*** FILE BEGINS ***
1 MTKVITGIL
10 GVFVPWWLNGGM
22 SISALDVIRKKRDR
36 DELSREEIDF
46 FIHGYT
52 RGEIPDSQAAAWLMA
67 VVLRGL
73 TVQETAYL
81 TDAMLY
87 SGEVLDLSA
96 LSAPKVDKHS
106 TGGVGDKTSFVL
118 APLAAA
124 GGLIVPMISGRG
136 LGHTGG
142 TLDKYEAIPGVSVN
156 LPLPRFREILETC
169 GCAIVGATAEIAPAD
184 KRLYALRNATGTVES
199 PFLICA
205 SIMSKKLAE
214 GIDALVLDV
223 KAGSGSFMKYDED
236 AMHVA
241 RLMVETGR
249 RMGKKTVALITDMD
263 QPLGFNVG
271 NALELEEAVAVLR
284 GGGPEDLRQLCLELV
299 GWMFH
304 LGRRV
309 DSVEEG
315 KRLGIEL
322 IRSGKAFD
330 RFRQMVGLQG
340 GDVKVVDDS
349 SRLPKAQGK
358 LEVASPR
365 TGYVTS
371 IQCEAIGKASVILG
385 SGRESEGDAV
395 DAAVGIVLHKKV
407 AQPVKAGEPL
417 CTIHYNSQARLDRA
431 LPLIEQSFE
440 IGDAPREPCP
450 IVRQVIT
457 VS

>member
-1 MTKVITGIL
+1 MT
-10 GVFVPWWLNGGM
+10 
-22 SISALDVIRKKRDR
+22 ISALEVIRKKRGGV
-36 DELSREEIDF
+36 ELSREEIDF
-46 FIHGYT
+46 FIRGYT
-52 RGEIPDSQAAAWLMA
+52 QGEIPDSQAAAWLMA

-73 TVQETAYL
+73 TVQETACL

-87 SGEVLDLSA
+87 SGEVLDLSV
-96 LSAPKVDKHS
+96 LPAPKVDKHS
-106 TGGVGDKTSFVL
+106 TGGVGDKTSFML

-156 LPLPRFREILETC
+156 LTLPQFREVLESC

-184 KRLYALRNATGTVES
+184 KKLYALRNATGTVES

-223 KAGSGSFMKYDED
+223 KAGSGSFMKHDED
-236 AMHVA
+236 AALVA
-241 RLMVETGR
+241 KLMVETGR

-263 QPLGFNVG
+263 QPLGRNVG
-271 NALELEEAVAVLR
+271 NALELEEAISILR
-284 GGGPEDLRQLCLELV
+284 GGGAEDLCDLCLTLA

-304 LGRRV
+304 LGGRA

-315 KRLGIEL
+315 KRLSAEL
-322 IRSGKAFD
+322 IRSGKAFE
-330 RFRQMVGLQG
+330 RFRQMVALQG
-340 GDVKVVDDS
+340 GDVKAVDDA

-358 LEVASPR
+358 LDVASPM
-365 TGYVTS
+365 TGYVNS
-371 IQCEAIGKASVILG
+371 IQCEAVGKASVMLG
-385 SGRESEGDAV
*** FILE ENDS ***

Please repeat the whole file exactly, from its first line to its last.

1 MTKVITGIL
10 GVFVPWWLNGGM
22 SISALDVIRKKRDR
36 DELSREEIDF
46 FIHGYT
52 RGEIPDSQAAAWLMA
67 VVLRGL
73 TVQETAYL
81 TDAMLY
87 SGEVLDLSA
96 LSAPKVDKHS
106 TGGVGDKTSFVL
118 APLAAA
124 GGLIVPMISGRG
136 LGHTGG
142 TLDKYEAIPGVSVN
156 LPLPRFREILETC
169 GCAIVGATAEIAPAD
184 KRLYALRNATGTVES
199 PFLICA
205 SIMSKKLAE
214 GIDALVLDV
223 KAGSGSFMKYDED
236 AMHVA
241 RLMVETGR
249 RMGKKTVALITDMD
263 QPLGFNVG
271 NALELEEAVAVLR
284 GGGPEDLRQLCLELV
299 GWMFH
304 LGRRV
309 DSVEEG
315 KRLGIEL
322 IRSGKAFD
330 RFRQMVGLQG
340 GDVKVVDDS
349 SRLPKAQGK
358 LEVASPR
365 TGYVTS
371 IQCEAIGKASVILG
385 SGRESEGDAV
395 DAAVGIVLHKKV
407 AQPVKAGEPL
417 CTIHYNSQARLDRA
431 LPLIEQSFE
440 IGDAPREPCP
450 IVRQVIT
457 VS

>member
-1 MTKVITGIL
+1 MT
-10 GVFVPWWLNGGM
+10 
-22 SISALDVIRKKRDR
+22 ISALEVIRKKRGGV
-36 DELSREEIDF
+36 ELSREEIDF
-46 FIHGYT
+46 FIRGYT
-52 RGEIPDSQAAAWLMA
+52 QGEIPDSQAAAWLMA

-73 TVQETAYL
+73 TVQETACL

-87 SGEVLDLSA
+87 SGEVLDLSV
-96 LSAPKVDKHS
+96 LPAPKVDKHS
-106 TGGVGDKTSFVL
+106 TGGVGDKTSFML

-156 LPLPRFREILETC
+156 LTLPQFREVLESC

-184 KRLYALRNATGTVES
+184 KKLYALRNATGTVES

-223 KAGSGSFMKYDED
+223 KAGSGSFMKHDED
-236 AMHVA
+236 AALVA
-241 RLMVETGR
+241 KLMVETGR

-263 QPLGFNVG
+263 QPLGRNVG
-271 NALELEEAVAVLR
+271 NALELEEAISILR
-284 GGGPEDLRQLCLELV
+284 GGGAEDLCDLCLTLA

-304 LGRRV
+304 LGGRA

-315 KRLGIEL
+315 KRLSAEL
-322 IRSGKAFD
+322 IRSGKAFE
-330 RFRQMVGLQG
+330 RFRQMVALQG
-340 GDVKVVDDS
+340 GDVKAVDDA

-358 LEVASPR
+358 LDVASPM
-365 TGYVTS
+365 TGYVNS
-371 IQCEAIGKASVILG
+371 IQCEAVGKASVMLG
-385 SGRESEGDAV